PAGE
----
• Score: 11

7:54pm Mon 16 Dec 13

stickmanny says...

And a travesty of justice that often turns out to be.

Can you actually read? Did you ever read AND understand anything I've ever written?
And a travesty of justice that often turns out to be. Can you actually read? Did you ever read AND understand anything I've ever written? stickmanny
  • Score: -5

8:55pm Mon 16 Dec 13

Billy Yerache says...

stickmanny wrote:
And a travesty of justice that often turns out to be.

Can you actually read? Did you ever read AND understand anything I've ever written?
Yes like the Police being stitched up and suspended and Andrew Mitchel being stitched up by the Police,

In answer to your silly questions, yes I can read and most of the time I cannot understand what you write as it is generally a load of leftie waffle, embellished in denial of how much damage the champagne socialist have done to the Country, with overspending, mass immigration and socially engineering the young into worthless university courses, thus leaving Eastern Europe to supply the country with our workforce as all our youngsters have been brainwashed to become X factor superstars and hopeless film makers instead of carpenters, electricians, engineers and so on.
[quote][p][bold]stickmanny[/bold] wrote: And a travesty of justice that often turns out to be. Can you actually read? Did you ever read AND understand anything I've ever written?[/p][/quote]Yes like the Police being stitched up and suspended and Andrew Mitchel being stitched up by the Police, In answer to your silly questions, yes I can read and most of the time I cannot understand what you write as it is generally a load of leftie waffle, embellished in denial of how much damage the champagne socialist have done to the Country, with overspending, mass immigration and socially engineering the young into worthless university courses, thus leaving Eastern Europe to supply the country with our workforce as all our youngsters have been brainwashed to become X factor superstars and hopeless film makers instead of carpenters, electricians, engineers and so on. Billy Yerache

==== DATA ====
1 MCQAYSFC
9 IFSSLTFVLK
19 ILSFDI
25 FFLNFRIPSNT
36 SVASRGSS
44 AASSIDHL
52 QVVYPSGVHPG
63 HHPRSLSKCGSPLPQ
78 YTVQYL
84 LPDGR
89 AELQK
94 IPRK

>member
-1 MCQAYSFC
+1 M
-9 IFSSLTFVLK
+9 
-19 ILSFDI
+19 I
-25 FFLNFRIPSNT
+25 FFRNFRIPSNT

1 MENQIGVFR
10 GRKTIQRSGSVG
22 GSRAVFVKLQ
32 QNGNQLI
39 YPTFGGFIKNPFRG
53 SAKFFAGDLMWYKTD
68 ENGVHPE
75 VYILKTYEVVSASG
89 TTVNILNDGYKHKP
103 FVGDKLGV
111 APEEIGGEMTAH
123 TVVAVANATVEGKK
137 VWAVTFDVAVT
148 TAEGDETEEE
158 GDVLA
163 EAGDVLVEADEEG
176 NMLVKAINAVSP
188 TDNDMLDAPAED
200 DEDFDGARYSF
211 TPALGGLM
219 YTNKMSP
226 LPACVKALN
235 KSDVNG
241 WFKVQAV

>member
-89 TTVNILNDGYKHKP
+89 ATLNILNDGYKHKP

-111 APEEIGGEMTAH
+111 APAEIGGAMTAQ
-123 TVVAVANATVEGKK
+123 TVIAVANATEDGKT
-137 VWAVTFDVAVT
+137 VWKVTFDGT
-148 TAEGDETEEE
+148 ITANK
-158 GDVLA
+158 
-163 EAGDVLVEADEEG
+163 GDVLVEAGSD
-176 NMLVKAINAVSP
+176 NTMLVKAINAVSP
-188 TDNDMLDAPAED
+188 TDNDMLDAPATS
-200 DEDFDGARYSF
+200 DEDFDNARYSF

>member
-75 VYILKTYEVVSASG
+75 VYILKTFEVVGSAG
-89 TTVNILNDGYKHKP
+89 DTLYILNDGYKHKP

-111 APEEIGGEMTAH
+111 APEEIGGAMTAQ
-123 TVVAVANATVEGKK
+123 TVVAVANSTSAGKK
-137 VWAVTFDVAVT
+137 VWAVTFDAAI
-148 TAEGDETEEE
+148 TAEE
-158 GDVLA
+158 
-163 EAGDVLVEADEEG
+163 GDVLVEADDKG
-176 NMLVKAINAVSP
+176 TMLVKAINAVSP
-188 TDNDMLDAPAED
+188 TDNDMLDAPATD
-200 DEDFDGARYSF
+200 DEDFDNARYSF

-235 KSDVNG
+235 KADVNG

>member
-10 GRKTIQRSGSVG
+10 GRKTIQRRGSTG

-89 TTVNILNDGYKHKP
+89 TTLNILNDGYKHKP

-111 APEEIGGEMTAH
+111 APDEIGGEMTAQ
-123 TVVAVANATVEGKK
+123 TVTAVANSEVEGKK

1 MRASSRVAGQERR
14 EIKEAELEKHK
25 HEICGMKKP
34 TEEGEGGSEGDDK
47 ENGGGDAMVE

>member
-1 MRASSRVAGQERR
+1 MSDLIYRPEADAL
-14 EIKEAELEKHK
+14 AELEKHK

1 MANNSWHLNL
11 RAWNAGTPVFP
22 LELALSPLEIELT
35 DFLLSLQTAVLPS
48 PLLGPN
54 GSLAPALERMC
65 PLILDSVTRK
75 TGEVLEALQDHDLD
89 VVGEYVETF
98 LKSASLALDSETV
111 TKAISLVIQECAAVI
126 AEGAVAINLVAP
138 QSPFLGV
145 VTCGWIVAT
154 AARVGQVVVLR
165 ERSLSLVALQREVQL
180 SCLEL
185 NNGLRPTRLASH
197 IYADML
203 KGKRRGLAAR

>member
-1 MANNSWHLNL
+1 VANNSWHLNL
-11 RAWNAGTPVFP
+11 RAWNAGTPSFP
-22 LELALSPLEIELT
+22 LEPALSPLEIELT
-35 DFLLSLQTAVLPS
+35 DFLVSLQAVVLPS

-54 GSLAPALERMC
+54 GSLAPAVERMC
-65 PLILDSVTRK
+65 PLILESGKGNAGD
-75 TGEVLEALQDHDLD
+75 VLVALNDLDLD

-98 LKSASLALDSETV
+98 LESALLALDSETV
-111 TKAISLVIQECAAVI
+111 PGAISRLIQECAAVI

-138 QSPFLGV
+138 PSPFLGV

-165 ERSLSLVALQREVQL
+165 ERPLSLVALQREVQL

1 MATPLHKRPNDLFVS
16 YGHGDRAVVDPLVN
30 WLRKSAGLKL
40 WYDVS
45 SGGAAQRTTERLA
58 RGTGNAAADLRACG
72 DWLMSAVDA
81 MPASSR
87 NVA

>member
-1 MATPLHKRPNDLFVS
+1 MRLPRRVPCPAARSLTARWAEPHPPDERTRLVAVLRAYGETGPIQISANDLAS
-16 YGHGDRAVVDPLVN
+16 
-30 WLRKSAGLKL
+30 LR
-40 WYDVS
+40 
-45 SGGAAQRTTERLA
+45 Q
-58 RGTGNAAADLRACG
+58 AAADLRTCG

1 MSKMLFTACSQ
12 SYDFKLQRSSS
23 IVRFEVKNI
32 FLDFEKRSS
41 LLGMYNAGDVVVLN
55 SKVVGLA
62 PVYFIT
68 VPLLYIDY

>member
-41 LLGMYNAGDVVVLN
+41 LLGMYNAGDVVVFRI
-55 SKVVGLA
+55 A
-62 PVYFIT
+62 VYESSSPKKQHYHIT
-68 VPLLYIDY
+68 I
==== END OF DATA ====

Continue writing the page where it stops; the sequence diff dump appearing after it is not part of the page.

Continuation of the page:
• Score: 9

9:00pm Mon 16 Dec 13

stickmanny says...

go away I'm trying to watch the telly
go away I'm trying to watch the telly stickmanny
  • Score: -12

11:59pm Mon 16 Dec 13

Robert19 says...

Don't Give Up wrote:
So he stepped down after being found out. If my understanding is correct that a councillor has to live in the Borough in which he is elected to represent, how come he did not resign when he moved to Hertfordshire? Surely the Council must know where a councillor lives.
As long as the person lives in the local authority area at the time of election then they are there for the duration regardless of where they live. A silly rule as they clearly cannot represent their constituents properly. That goes for MPS as well who don't have to live in the constituency at time of election but some often pretend to do so. The only way of getting rid of councillors is if they don't turn up to any meetings for six months (I believe).
[quote][p][bold]Don't Give Up[/bold] wrote: So he stepped down after being found out. If my understanding is correct that a councillor has to live in the Borough in which he is elected to represent, how come he did not resign when he moved to Hertfordshire? Surely the Council must know where a councillor lives.[/p][/quote]As long as the person lives in the local authority area at the time of election then they are there for the duration regardless of where they live. A silly rule as they clearly cannot represent their constituents properly. That goes for MPS as well who don't have to live in the constituency at time of election but some often pretend to do so. The only way of getting rid of councillors is if they don't turn up to any meetings for six months (I believe). Robert19
  • Score: 8

12:45am Tue 17 Dec 13

RayJay says...

I am posting a comment here as I, and everyone else, have been censored by the Guardian, so that no-one is allowed to comment under the news story "Hate preacher organises march denouncing alcohol".
I struggle to decide which the worst crime is, stealing from charity, or threats of violence against law abiding citizens. I quote "telling owners they faced "40 lashes" if they continued to sell "evil" alcohol", or even inciting racial disharmony, I quote again "We cannot live among the non-Muslims and let this evil take place", and branded Brick Lane a "den of iniquity".